industry; selection of crops and strains and their expansion; replacing low-yield crops and
strains by more valuable ones; increasing the quality of vegetable raw materials; increasing
the productivity of Out fields and gardens; developing valuable standard varieties; increas-
ing the technical crops in every way possible; introducing new plants such as those produc-
ing latex, tannin and so on, into extensive cultivation; developing cotton crops extensively
in new, nonirrigated areas of northern Caucasus and southern Ukraine; as far as possible
extending the basis for forage crops necessary for the development of animal husbandry;
utilizing every centimetre of the soil in our subtropical areas to become free from importa-
tion of foreign food stuffs; extending agriculture northward into areas where it is possible
to obtain reliable crops; these are all problems immediately facing plant industry.
As never before the Soviet Union faces the problem of how to utilize plant resoutces
for breeding more valuable crops and more productive and high-qualiry varieties.
We are trying to do our best to introduce bread grasses, forage grasses, roOt crops,
potatoes, vegetables and fruit trees from abroad, in particular from areas similar to OutS
with respect to climate and soils.
As demonstrated by the research done by the All-Union Institute of Plant Industry
[the former Institute of Applied Botany and New Crops], an important varietal wealth is
found within the borders of the Soviet Union itself Thus, as ptoven duting the last couple
of years, there is an exceptional wealth of local varieties of fruit trees in the Caucasus and
Inner Asia, which in this respect exceeds that of many other countries in the world. But, as
is well known, a very large number of cultivated plants originated initially from different
ancient agricultural areas of Asia, Africa and America.
The centres of origin of many cultivated plants, such as wheat, barley, Corn and
cotton and many vegetables are found in mountainous countries such as Mexico, Abyssinia,
India, Afghanistan, eastern China, Peru and Bolivia. These countries turned Out to be the
richest with respect to varietal diversiry. Indeed, agriculture was originally initiated in these
For the purpose of a systematic acquisition of varietal material for use within prac-
tical plant breeding, the Institute of Plant Industry has made extensive studies of the globe
during the past decade for the purpose of establishing the sites of varietal resources,
introducting new crops and new plants and collecting seed material. To solve the practical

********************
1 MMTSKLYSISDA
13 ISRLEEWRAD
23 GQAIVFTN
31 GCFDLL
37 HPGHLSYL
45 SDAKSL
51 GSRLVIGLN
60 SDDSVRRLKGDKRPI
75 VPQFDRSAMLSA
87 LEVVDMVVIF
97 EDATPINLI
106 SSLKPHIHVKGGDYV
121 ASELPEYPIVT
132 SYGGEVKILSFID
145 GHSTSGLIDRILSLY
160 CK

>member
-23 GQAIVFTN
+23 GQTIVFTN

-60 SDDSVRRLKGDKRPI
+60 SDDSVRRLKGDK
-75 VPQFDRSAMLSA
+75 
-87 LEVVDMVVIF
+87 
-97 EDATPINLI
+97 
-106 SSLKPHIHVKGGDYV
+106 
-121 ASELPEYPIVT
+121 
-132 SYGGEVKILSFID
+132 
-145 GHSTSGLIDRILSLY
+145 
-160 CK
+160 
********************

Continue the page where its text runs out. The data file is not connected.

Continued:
problems facing plant industry, Soviet expeditions have studied almost three-quarters of

the globe during the past couple of years, in spite of all the difficulties and obstacles put in
the way of Soviet citizens for entering various countries.
TheAll-Union Institute of Plant Industry, which is integrated into the system of the
Lenin Academy of Agricultural Sciences, has set itself the difficult task of mastering all the
most valuable varietal 'material of cultivated plants existing in the world within a short
time. We tell outselves that it will be possible to solve the basic, practical problems of plant
industry only by mastering all the original varietal material, while at the same time using
extensive plant breeding work.
Beginning in 1923, one after another Sovier expedirions were dispatched to differ-
ent countries of the world. These expeditions investigated all of agricultural Mongolia and
all of Afghanistan. Three years were devored to studies of Asia Minor and Persia. All the
Old World countries with an ancient agriculture and situated around the shores of rhe
Medirerranean were studied: Spain, Portugal, Italy, Greece, Algeria, Tunisia, Morocco,
Cyprus, Crete, Sardinia, Sicily, Syria, Palestine, Trans-Jordania and Egypt. Soviet expedi-
tions penetrated also into Abyssinia and French Somalia as well as Eritrea, the Italian
colony in Africa. An enormous amount of seed material was collected from these areas.
The culrivated plants of Japan, Korea, Formosa, western China, northern India, Java and
Ceylon were thoroughly studied. Moreover, the Sovier expeditions penetrated into the
New World. Mexico and the Central American countries of Guatemala and Honduras
were thoroughly studied. In South America, Colombia, Peru, Bolivia and Chile were also
explored. Such detailed work has never before been done by anybody.
These expeditions, sent out according to a specific plan based on a realistic theory
concerning the origin of cultivated plants, furnished the Soviet Union within a short time
with a colossal new varietal plant reservoir, such as never before seen by agronomists, plant
breeders, or botanists. At present the Sovier Union commands an exceptionally complete
varietal material of important crops, which is being distributed to research stations in the
country to serve as a basis for plant breeding.
It should be mentioned that the main supply of varietal material turned out to be